How do you physically write a book at age 100?
Most of my life, I wrote longhand. I’ve always been able to type, of course, but writing prose on an infernal machine was a big step for me. I’ve kept a journal since 1937 that’s about 100 volumes.
Any bombshells buried in those volumes?
I actually don’t know. I didn’t look at my diary while I was writing Sailor and Fiddler–I was writing from memory. If I started looking in my diaries, I might have said, “Oh, yes, let’s put in that.”
What’s the most amazing change you’ve witnessed in your lifetime?
That phrase, amazing change, occurs only once in Sailor and Fiddler, and it has to do with the present state of Israel. I routinely check in with Israeli news on the computer–that’s one of the nice things about computers. And on this occasion I read an illustrated story of Israeli air-force officers on a vast nuclear aircraft carrier, the U.S.S. Theodore Roosevelt, observing carrier operations at sea. What struck me was the difference between the beginning of my consciousness, which was about the end of World War I, and the present day. I was 3 years old in 1918. I knew that the war was over. My mother explained about the noise outside. The Jewish people in 1918 were in the same exile they had endured through almost 2,000 years. And now I was reading about air-force officers of the new Jewish nation visiting a vast warship of Israel’s most formidable ally. That was an astounding change.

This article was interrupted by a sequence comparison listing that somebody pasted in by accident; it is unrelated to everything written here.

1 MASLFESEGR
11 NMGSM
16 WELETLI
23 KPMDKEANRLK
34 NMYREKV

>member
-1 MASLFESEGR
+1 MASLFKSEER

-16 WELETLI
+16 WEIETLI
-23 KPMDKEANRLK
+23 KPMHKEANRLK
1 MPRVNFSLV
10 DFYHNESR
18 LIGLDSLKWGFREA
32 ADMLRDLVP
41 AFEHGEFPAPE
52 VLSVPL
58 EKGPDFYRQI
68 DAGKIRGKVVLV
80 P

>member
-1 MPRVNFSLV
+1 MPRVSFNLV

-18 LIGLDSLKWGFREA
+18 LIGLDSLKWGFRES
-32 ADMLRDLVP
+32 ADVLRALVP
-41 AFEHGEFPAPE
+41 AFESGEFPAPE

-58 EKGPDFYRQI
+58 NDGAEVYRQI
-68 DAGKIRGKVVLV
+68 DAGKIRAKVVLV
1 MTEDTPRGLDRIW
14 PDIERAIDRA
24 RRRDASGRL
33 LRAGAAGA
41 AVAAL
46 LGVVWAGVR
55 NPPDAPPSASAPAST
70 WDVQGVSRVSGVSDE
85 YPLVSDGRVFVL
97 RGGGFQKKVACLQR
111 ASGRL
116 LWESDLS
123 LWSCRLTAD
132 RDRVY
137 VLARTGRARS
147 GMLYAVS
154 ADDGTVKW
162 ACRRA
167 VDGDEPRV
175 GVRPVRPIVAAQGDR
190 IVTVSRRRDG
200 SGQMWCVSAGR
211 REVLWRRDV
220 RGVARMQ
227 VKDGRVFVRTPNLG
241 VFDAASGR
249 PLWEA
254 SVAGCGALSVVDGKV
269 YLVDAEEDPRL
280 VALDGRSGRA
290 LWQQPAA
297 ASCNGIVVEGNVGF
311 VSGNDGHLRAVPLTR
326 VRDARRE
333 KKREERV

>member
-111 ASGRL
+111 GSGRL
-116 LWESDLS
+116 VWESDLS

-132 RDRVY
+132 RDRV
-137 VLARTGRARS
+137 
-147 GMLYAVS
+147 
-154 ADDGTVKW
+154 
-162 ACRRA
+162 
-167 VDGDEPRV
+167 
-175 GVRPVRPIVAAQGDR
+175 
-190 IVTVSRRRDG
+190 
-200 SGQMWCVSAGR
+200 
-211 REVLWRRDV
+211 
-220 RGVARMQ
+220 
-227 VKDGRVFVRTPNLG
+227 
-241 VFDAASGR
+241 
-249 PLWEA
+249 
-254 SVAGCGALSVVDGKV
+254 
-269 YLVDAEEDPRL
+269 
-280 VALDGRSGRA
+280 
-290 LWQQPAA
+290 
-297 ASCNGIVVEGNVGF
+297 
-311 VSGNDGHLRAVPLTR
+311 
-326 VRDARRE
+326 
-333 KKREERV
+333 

What do you think of the state of the world today? Middle East and ISIS?
I used to answer questions like that when I gave interviews, which was very seldom, by saying that my expertise stopped at 1945. But after writing The Hope  and The Glory , I might say that my expertise stops in 1988, 40 years after the rise of Israel. I’m a passionate Zionist, as my father was. So I’m essentially a guy in the bleachers cheering for our side.
What’s your favorite memoir?
Let’s start with James Boswell’s Life of Samuel Johnson–that’s a pretty good one.
What was your favorite decade?
I’ve got 10 to choose from. I’d have to say the 1940s, when the big change in my life was going from writing comedy to going to sea as a naval officer.
You refer to the “folly of industrialized war” in your book. What do you mean by that?
When war reaches the point that it did in Leyte Gulf, where the machinery of war overwhelmed the leadership of war. Once the human race figured out how to dig uranium from the earth and make a projectile of it, it’s really the end of war. In most of my lifetime, the two powers that could do it refrained from doing it because it was sheer folly ending in suicidal absurdity.
What is your fondest memory of the Navy, where you served for four years during World War II?
It was a great period in my life. It expanded my vision beyond New York to the far shores of the Pacific. I was out at sea with very different company from what I’d grown up with. It gave me a point of view, which I carry with me today. I’m a sailor.
Who was better–Humphrey Bogart in The Caine Mutiny or Robert Mitchum in The Winds of War and War and Remembrance?
Why compare them? Class is class. These men were top-class artists.
What was the secret of staying together for all 63 years of marriage to your late wife Sarah?
Love. It took us straight through all those years, solving everything, together.
This appears in the February 01, 2016 issue of TIME.